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Gordo: Brewers struggle to overcome ill-advised Josh Hader trade

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Brewers manager Craig Counsell’s fateful decision Sunday afternoon pointed a giant finger at Milwaukee president of baseball operations David Stearns.

In a 2-2 game, Counsell called on left-handed reliever Taylor Rogers in the eighth inning. Stearns had acquired Rogers as the key piece in his head-scratching trade that sent long-dominant closer Josh Hader to the San Diego Padres and weakened the Brewers.

The Cardinals improved at the trade deadline by adding starting pitchers Jose Quintana and Jordan Montgomery. Besides adding Hader, the Padres muscled up on offense while acquiring Juan Soto and Josh Bell from the Washington Nationals.

The Philadelphia Phillies also boosted their chances of earning a wild-card playoff berth by acquiring starting pitcher Noah Syndergaard, reliever David Robertson and center fielder Brandon Marsh.

Meanwhile, the Brewers took a step back. The Hader trade hit them like a gut punch. They’d lost nine of their previous 13 games through Monday, and their four-game lead over the Cardinals in the National League Central turned into a two-game deficit.

While Hader has suffered a handful of bad outings this season, he still brings an intimidating presence to the mound. The Brewers, including reliever Devin Williams, fed off of that presence. Opponents feared it.

When he is at his best, Hader gives his team a massive edge at the end of games — and now his team is the Padres.

Why would the Brewers do this? Hader was going to cash in big time next season with his final year of arbitration, then collect crazier money with free agency for 2024 and beyond. Perhaps he was showing signs of wear and tear.

Stearns figured he could add multiple relievers to replace Hader, gain some future assets (prospects Robert Gasser and Esteury Ruiz) and leave more payroll space for other needs next season and beyond.

But ...

Rogers has been scuffling. In his last three Padres outings, he allowed four runs on seven hits while retiring just eight batters. He failed to hold the lead in his second game for the Brewers, in a 4-2 loss to Cincinnati.

In his one inning Saturday, Rogers allowed Yadier Molina’s leadoff single before Tommy Edman popped out and Albert Pujols and Tyler O’Neill struck out.

That set the stage for Sunday’s decision. Counsell deployed Rogers with Lars Nootbaar, Dylan Carlson and O’Neill due up, backed by Paul Goldschmidt, Nolan Arenado and Pujols.

Rogers versus the left-handed hitting Nootbaar was a logical matchup, and sure enough, Lars struck out.

In today’s 10 a.m. video, columnist Ben Hochman discusses the realistic chances of whether the Cardinals’ Paul Goldschmidt could win the Triple Crown. Also, a happy birthday shoutout to 2011 Cardinals trivia question answer Tyler Greene! And, as always, Hochman picks a random St. Louis Cards card from the hat. Ten Hochman is presented by Window Nation!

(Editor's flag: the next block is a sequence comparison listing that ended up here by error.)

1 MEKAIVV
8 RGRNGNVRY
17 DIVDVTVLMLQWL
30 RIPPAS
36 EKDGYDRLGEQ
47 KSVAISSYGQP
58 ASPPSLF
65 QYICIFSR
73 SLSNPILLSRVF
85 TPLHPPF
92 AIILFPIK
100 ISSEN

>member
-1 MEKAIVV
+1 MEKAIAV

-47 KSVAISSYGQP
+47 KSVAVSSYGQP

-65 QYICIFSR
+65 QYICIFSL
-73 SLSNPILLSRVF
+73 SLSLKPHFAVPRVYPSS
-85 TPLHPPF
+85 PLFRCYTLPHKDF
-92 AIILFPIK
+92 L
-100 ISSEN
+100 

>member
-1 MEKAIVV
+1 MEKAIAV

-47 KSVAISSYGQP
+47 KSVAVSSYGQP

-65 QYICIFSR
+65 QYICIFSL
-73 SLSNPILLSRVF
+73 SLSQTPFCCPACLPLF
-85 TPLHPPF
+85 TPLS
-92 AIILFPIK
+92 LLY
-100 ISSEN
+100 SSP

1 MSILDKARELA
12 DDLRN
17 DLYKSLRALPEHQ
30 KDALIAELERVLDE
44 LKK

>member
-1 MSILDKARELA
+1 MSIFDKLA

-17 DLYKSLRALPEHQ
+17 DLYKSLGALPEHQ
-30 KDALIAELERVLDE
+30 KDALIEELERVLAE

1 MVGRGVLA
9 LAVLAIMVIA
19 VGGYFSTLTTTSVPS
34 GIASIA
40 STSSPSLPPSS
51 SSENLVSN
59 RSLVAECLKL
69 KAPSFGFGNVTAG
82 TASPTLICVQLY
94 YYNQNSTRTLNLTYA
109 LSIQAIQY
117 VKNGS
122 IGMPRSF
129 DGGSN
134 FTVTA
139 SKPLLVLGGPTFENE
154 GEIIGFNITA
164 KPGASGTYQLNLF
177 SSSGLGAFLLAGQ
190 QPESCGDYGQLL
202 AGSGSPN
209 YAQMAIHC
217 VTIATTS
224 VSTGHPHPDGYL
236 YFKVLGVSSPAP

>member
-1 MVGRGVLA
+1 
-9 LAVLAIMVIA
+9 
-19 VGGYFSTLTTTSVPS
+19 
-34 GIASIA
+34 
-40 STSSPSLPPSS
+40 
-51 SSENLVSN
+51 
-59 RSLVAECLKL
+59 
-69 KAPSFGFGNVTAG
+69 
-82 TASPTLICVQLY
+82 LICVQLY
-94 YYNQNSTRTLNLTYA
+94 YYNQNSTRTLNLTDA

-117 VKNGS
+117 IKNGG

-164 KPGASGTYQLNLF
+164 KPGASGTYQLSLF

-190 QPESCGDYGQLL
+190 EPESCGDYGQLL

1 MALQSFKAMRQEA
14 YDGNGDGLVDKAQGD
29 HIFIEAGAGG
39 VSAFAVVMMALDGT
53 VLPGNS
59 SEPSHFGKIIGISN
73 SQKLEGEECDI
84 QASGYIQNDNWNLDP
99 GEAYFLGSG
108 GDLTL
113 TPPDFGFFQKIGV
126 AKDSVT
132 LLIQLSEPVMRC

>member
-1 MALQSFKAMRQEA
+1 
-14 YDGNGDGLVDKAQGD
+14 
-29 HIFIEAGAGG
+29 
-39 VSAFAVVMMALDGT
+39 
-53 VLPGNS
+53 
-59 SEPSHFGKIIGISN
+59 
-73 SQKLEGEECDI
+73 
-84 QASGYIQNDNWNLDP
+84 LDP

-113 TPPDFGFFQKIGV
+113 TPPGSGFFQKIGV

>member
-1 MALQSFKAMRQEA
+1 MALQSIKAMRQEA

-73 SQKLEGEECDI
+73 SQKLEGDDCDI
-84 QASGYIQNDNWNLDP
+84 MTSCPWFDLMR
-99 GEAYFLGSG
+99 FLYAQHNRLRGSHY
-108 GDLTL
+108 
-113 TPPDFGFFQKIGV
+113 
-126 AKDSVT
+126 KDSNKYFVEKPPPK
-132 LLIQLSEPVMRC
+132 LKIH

Next up was Dylan Carlson, a switch-hitter who is far more dangerous from the right side of the plate — .310 through Sunday’s game, with an on-base plus slugging percentage of .893. Carlson ripped the go-ahead solo homer.

Next up was O’Neill, who also hits much better against left-handers (.283, .784 OPS) than right-handers. He reached on an infield single and took second on a throwing error.

At this point Rogers reached his three-batter minimum, so Counsell was free to remove him. But he didn’t.

Rogers walked Goldschmidt and struck out Arenado. Cardinals manager Oliver Marmol was ready to pinch-hit Nolan Gorman for Pujols if Counsell summoned a right-hander. He didn’t.

Uh, oh! Pujols crushed a three-run homer to ice the game. Earlier, he launched a long homer off left-handed starter Aaron Ashby, so it’s not like you couldn’t see this coming.

“He’s a guy that, especially against lefties, if he’s going to get a pitch to hit, he’s going to be ready to hit it,” Brewers outfielder Andrew McCutchen told after the game. “He got his pitches today, out over the plate, and he did damage. That’s what he’s done his whole career.”

Pujols got a read on Rogers the day before during his eight-pitch at bat. He was ready to attack if Rogers missed his location.

“He just made some mistakes,” Counsell said. “And you know, some good hitters put good swings on some mistakes.”

The Brewers still have time to restore order in their bullpen. Matt Bush, another reliever Stearns acquired before the deadline, has pitched well since arriving from the Texas Rangers. Yesteryear Cardinals closer Trevor Rosenthal, another addition before the trade deadline, hopes to work his way off the injured list and help during the final weeks.

On the other hand, the Brewers put Dinelson Lamet, the fourth piece of the Hader return, on waivers shortly after acquiring him. Apparently they just had too many other pitchers. That Lamet threw five scoreless innings in his first three appearances for the Rockies did not make Milwaukee fans feel better about the Hader trade.{indextab} {indextab}

The Brewers also failed to upgrade their offense before the trade deadline, so now they must play catch-up to the Cardinals after leading the division most of the season.

“We are really good at playing late in the season,” Brewers pitcher Freddy Peralta told reporters Monday. “I think that we’re just having a little bit of a hard moment right now, but I know that the team is going to come back and win games again.”

That would be easier if Hader still was closing games for them.

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